Some bands find genre labels to be restrictive and, admittedly, they are often inappropriately applied. However, with a debut CD just released, it seems to us that genre labels serve some purpose in identifying for potential listeners that our band has characteristics like "Band A" and not "Band Z."

JOEL:

I think we are a bit "Progressive Doom," in that we write long songs with complex arrangements and complex narratives -- with tempo changes and odd time signatures. We are fans of Into Eternity and Dream Theater, and recently have been checking out Scar Symmetry.

JONATHAN:

In that regard, I agree that we have those progressive elements, but we don't go for the "experimental" aspect that often accompanies the term "progressive." Certainly time changes and interesting time signatures are integral to our sound.

5. What is your main inspiration for the lyrics?

JONATHAN:

To date, all of our songs are in the first-person and concern a protagonist dealing with life issues. We set our songs in a historical or fantasy context, but the lyrical depth is in the struggles faced by the protagonist. For example, while the Crusader trilogy, on its face, details events of battles accompanying the first Crusade, the lyrics address uncertainties about the meaning of life that are true to this day. Our songwriting method is to deal with significant themes within a story.

KEN:

We like to tell stories.

JOEL:

We like lyrics that are escapism. You won't hear us do any political songs.

The three Crusader songs are based on a knight's journey. In the first song, he is all idealistic. By the end of the journey, he has seen all horrors imaginable and he is deeply changed because of it.

"Black Wings" is obviously a fantasy dragon song. It was the first song we wrote when we went into The Keep in 2006.

JONATHAN:

With Glenn's passing, and with other subsequent events in our lives, we all have a heightened awareness of the importance of those we love. "Kindred" is a recognition that what truly matters, at the end of each day, is those that we love.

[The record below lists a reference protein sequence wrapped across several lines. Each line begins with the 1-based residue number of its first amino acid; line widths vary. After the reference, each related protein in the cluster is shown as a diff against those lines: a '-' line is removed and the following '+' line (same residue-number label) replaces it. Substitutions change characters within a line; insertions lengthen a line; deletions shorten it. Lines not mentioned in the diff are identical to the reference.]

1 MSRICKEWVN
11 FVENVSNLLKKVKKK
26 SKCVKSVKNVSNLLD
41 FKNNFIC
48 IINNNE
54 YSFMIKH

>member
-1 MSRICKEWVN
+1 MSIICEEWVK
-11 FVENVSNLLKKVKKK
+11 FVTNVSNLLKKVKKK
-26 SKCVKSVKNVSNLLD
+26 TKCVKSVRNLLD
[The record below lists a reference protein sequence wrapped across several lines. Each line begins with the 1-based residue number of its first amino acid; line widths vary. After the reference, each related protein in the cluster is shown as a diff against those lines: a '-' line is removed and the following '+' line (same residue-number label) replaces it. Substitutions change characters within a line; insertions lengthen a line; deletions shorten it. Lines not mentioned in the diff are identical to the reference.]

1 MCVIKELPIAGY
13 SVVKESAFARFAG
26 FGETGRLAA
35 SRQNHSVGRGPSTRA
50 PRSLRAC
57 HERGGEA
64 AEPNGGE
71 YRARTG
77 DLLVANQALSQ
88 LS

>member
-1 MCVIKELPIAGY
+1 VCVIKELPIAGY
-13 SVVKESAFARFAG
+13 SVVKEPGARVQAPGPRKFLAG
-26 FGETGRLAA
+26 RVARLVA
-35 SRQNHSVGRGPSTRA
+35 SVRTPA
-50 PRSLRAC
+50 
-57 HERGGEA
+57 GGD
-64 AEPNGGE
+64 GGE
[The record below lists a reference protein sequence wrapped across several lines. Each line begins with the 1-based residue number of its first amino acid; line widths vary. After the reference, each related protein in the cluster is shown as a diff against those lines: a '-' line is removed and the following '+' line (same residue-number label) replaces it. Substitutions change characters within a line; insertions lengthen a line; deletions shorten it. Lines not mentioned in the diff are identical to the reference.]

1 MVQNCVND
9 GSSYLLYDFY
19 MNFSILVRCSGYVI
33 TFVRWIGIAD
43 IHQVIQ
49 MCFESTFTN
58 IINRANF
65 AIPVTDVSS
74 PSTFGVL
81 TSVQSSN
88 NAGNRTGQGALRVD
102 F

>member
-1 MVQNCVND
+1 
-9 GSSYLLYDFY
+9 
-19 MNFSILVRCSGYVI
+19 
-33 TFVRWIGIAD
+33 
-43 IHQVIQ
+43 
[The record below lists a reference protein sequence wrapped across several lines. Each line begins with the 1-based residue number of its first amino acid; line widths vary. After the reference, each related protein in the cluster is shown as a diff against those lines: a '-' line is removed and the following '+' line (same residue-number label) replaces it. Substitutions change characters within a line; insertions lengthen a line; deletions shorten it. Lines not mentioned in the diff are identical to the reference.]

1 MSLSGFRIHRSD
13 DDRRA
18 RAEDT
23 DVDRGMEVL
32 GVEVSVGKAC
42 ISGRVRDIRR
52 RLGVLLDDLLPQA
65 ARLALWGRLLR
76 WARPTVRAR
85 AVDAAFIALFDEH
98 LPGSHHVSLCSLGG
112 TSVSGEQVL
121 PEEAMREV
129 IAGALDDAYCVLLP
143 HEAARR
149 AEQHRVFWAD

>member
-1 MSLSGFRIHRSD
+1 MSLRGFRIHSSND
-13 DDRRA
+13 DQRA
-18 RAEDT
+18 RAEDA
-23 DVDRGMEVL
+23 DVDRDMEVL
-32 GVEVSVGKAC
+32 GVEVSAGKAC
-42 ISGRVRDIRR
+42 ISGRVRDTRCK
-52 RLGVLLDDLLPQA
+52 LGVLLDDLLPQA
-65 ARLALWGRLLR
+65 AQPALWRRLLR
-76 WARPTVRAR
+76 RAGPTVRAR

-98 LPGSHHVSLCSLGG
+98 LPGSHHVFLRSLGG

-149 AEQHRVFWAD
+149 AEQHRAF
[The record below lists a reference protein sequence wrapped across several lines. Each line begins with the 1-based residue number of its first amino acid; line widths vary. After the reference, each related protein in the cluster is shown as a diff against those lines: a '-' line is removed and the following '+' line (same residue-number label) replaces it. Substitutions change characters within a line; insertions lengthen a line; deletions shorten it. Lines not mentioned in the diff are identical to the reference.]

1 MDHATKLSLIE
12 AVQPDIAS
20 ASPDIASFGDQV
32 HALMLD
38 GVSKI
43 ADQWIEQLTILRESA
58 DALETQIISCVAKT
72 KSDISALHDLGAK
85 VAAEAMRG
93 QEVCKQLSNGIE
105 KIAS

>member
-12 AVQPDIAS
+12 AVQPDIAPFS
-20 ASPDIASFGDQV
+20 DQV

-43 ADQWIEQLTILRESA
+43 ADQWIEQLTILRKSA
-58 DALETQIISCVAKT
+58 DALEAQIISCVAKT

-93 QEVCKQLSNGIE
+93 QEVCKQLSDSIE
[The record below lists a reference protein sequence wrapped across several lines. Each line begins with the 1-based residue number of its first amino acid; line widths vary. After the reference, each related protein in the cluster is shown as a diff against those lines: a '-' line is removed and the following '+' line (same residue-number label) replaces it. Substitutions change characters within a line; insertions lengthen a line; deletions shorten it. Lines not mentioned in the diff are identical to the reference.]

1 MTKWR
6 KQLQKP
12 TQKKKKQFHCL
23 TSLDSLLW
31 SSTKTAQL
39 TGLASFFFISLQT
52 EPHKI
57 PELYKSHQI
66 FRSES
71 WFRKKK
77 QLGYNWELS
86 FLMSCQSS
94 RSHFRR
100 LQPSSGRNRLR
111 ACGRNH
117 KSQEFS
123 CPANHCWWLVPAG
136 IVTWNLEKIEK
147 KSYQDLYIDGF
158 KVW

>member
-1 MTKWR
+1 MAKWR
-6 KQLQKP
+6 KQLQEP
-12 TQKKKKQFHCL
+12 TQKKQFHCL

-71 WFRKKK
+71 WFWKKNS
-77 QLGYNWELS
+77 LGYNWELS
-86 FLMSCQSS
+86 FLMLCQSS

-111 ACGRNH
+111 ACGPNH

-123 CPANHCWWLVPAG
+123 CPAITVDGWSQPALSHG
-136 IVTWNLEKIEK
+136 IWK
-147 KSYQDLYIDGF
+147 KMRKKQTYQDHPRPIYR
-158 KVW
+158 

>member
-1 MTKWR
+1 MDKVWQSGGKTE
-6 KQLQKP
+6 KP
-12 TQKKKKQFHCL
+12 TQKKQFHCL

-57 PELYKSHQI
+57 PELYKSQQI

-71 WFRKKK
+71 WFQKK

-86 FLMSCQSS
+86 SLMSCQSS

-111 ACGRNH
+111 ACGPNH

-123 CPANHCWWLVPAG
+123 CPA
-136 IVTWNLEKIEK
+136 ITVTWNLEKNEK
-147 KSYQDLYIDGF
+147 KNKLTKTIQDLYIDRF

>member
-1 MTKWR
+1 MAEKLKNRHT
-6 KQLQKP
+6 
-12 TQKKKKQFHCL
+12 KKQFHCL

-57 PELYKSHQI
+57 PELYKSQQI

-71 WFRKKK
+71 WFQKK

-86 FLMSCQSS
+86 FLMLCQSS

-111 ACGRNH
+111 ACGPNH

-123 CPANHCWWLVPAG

6. What have the shows been like and how many have you done so far?

KEN:

Frankly, we didn't have any plans to play live when we started Elliott's Keep. That said, we have received a great reception to In Medias Res, and have been invited to play a number of shows in 2009, including Dallas Doom Daze II.

7. What was the best or biggest show you have played so far?

JONATHAN:

Since we have not played live yet as Elliott's Keep, I would say that our best show was in the Marauder days at the "Dallas City Limits" venue. It was very cool to play on that stage, as we spent years there watching Solitude Aeturnus, Pantera and many other bands play. John Perez came out that night. For where we were as a band at that point, it was a really cool night.

8. How did the deal with Brainticket come about?

JONATHAN:

We were regulars at Solitude Aeturnus shows dating back prior to the release of Crimson Horizon. John was very supportive of Marauder. He came to our practice and invited us out to SA's practice. One of my favorite life memories was watching a SA show with John wearing a Marauder shirt on stage. Too cool.

With that background, from the inception of Elliott's Keep we wanted to be on Brainticket Records. When In Medias Res was ready, we approached John and he was all about being involved. We are extremely proud and grateful to be a part of Brainticket.

9. What bands did you guys listen to growing up and how much of a influence are they today?

JONATHAN:

Solitude Aeturnus has had a tremendous imprint on us. Even if John doesn't hear it, I would say that they are our primary influence. Candlemass is the other primary doom influence.

On the "metal" side, that is a real stew. Notable bands in the mix there include Metallica ("Justice"-era), Pantera ("Vulgar"-era), Megadeth ("Rust"-era), Slayer ("Seasons"-era), Iced Earth and Lamb of God (specifically, Chris Adler on drums).

We also appreciate many other metal genres -- epic, power, symphonic, black and death. That appreciation is with us when we compose. The power and symphonic genres influence affects our lyrical approach and general "epic" nature. Notable bands there include Blind Guardian, Epica, Nightwish, Sonata Arctica and Kamelot.